She was admitted at the Royal Academy of Fine Arts at the age of twenty.[5] During the years 1882–1887 she studied mainly drawing, portrait painting, and landscape painting. She graduated with honors and was allocated a scholarship in the form of a studio in the so-called "Atelier Building" (Ateljébyggnaden), owned by The Academy of Fine Arts between Hamngatan and Kungsträdgården in central Stockholm. This was the main cultural hub in the Swedish capital at that time. The same building also held Blanch's Café and Blanchs Art Gallery, where conflict existed between the conventional art view of the Academy of Fine Arts and the opposition movement of the "Art Society" (Konstnärsförbundet), inspired by the French En Plein Air painters. Hilma af Klint began working in Stockholm, gaining recognition for her landscapes, botanical drawings, and portraits.[6]

Her conventional painting became the source of financial income, but her 'life's work' remained a quite separate practice.[7]

Spiritual and philosophical ideasEdit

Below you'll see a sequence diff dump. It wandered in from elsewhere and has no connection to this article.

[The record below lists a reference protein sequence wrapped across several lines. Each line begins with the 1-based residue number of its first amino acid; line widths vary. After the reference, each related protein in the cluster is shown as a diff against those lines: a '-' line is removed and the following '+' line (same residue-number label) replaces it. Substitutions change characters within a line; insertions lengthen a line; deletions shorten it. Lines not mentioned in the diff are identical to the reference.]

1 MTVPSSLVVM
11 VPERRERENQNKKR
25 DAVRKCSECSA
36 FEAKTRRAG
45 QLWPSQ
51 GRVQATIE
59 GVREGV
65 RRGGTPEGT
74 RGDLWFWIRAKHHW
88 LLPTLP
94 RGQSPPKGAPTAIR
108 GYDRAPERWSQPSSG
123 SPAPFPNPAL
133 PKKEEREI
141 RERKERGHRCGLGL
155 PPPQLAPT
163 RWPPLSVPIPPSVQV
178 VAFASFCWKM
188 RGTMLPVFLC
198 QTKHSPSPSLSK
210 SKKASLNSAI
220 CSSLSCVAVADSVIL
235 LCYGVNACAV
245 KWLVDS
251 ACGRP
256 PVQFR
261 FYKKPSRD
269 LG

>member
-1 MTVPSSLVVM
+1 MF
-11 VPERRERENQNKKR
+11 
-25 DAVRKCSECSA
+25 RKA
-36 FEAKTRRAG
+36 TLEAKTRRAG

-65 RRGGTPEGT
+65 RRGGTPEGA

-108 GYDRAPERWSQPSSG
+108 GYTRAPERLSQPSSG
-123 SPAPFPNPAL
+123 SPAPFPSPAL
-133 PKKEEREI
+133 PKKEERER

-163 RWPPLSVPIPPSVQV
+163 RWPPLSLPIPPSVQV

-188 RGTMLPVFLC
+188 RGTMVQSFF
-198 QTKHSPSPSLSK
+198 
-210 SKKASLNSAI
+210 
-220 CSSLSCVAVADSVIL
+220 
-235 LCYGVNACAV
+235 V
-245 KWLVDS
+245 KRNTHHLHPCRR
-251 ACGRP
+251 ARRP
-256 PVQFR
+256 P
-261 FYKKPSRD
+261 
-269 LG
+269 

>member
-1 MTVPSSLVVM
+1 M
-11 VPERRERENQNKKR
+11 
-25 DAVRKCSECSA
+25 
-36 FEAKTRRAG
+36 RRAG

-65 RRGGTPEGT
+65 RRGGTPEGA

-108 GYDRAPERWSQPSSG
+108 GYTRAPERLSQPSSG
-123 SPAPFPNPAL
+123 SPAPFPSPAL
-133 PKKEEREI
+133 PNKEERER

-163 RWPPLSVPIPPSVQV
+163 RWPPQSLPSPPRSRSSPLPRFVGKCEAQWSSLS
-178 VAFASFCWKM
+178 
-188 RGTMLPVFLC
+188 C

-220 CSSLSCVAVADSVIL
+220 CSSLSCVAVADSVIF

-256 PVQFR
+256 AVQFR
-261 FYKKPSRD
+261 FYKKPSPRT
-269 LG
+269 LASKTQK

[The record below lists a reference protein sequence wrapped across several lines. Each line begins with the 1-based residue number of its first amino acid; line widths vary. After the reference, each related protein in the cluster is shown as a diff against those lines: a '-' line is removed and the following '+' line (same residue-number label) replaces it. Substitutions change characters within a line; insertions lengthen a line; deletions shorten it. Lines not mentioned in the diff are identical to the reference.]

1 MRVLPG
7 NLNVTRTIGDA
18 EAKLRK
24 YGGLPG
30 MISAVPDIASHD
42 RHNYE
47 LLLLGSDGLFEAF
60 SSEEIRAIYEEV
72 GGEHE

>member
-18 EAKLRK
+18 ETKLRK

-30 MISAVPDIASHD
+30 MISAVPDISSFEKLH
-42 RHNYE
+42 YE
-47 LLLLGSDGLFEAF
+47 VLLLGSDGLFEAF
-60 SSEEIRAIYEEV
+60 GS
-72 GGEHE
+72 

af Klint in her studio, c. 1895

In 1880 her younger sister Hermina died, and it was at this time that the spiritual dimension of her life began to develop.[8] Her interest in abstraction and symbolism came from Hilma af Klint's involvement in spiritism, very much in vogue at the end of the nineteenth and beginning of the twentieth century. Her experiments in spiritual investigation started in 1879.[5] She became interested in the Theosophy of Madame Blavatsky and the philosophy of Christian Rosencreutz. In 1908 she met Rudolf Steiner, the founder of the Anthroposophical Society, who was visiting Stockholm.[9] Steiner introduced her to his own theories regarding the Arts, and would have some influence on her paintings later in life. Several years later, in 1920, she met him again at the Goetheanum in Dornach, Switzerland, the headquarters of the Anthroposophical Society. Between 1921 and 1930 she spent long periods at the Goetheanum.

Af Klint's work can be understood in the wider context of the Modernist search for new forms in artistic, spiritual, political, and scientific systems at the beginning of the twentieth century.[10] There was a similar interest in spirituality by other artists during this same period, including Wassily Kandinsky, Piet Mondrian, Kasimir Malevitch, and the French Nabis, in which many, like af Klint, were inspired by the Theosophical Movement.[11] However, the artistic transition to abstract art and the nonfigurative painting of Hilma af Klint would occur without any contacts with the contemporary modern movements.